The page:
What is beauty? Is it something we see? Something we feel? Can our actions be beautiful? Last week's Open Doors lessons for grades preschool through five explored the meaning of beauty inside and out through Matt de la Peña's award-winning children's book, Last Stop on Market Street. Part of our Diversity, Equity, and Inclusion curriculum, these sessions of Open Doors encouraged students to join a young boy and his grandmother as they travel through the city, finding beauty and positivity in unexpected places.
What Is Open Doors?
For the past ten years, inclusivity advocate and Open Doors teacher Ms. Renee Spears has met with every grade three times each year to engage students in conversations about self-awareness, empathy, kindness, compassion, respect, and more. She creates a variety of fun activities that invite students to explore their identities and place in the world, and that of others around them.
"Open Doors is Severn School‘s student passport to the future! My goal is to touch that future. Listening to students and respecting their responses helps to build a community where each voice and opinion is valued. I want to bring a strong understanding of self. When you are strong in your in your identity and able to empathize with others, you will have a better understanding of other people and cultures." — Ms. Spears
This spring, she teamed up with librarian Ms. Kristen Kwisnek to create a week of Open Doors for all grades during April, with another to come in May. With pandemic restrictions in place and students unable to work physically close to one another, Ms. Spears and Ms. Kwisnek brought their students together through discussions about the culturally diverse characters and experiences in de la Peña's book.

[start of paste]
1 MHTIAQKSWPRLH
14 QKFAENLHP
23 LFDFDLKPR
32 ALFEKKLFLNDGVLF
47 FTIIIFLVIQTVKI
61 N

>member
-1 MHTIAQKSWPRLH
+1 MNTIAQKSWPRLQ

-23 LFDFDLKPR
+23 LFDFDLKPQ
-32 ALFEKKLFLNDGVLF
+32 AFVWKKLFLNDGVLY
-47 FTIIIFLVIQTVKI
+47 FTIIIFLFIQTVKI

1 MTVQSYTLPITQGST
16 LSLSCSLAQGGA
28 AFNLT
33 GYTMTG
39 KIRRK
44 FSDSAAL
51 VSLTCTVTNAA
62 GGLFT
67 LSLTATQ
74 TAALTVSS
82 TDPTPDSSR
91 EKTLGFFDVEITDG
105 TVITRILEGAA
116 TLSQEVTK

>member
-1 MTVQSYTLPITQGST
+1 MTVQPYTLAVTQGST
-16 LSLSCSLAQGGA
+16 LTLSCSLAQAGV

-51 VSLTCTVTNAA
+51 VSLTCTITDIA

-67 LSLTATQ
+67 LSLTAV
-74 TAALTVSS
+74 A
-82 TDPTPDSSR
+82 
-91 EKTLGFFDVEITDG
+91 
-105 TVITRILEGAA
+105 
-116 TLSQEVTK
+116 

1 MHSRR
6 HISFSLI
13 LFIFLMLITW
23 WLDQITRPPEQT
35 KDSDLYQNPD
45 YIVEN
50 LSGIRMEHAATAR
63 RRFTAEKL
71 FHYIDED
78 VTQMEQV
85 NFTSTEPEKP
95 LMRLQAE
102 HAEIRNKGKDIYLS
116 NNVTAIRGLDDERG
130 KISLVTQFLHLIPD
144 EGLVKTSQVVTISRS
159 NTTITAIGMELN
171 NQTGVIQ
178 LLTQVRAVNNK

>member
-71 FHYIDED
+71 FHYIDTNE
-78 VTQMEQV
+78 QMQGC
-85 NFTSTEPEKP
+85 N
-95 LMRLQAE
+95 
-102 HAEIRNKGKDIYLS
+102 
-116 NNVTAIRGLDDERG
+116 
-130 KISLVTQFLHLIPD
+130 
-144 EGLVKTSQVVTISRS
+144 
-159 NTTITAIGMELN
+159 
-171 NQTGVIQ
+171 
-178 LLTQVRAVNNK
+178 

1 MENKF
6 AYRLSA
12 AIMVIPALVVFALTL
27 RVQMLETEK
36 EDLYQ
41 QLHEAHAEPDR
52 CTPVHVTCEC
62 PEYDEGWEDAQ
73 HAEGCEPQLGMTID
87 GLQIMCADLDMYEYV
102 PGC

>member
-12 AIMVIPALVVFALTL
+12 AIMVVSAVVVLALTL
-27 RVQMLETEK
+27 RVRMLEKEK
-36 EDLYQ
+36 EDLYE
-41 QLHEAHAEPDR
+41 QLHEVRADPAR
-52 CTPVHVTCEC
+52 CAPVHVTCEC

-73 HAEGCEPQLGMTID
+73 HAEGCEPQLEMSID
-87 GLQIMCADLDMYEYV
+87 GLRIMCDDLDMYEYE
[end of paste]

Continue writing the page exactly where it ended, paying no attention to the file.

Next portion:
"I'm big on the idea of windows and mirrors. I really want students to see themselves in the books they read. But also to provide windows for them to learn about other people's experiences — to look out and see that the world is made of all different kinds of people and to find the common ground between the two." — Ms. Kwisnek
Last Stop On Market Street
Since publishing in 2015, Last Stop on Market Street has won a Caldecott Honor, the Newbery Medal, and the Coretta Scott King Award. Beautifully illustrated, the book tells the story of CJ, a young boy who rides the bus with this grandmother every Sunday to volunteer at the Market Street soup kitchen after church. As CJ and Nana travel to their destination, CJ asks questions about what he sees as Nana, modeling kindness and compassion, remarks on the beauty in everything around them. The book provides many opportunities for discussing inequality, kindness, helping others, and more. Planning for both remote and in-person students with limits on sharing books, Ms. Spears created a read-aloud of the story ahead of time.
Just Right For Every Grade
To begin each session, Ms. Spears and Kwisnek played an introduction by Director of Diversity, Equity, and Inclusion Mr. Michael Glasby during which he gave kid-friendly definitions of DEI.
Ms. Spears and Ms. Kwisnek then walked their classes through the different scenes of the book asking thoughtful questions to prompt discussion along the way. For older students, prompts included: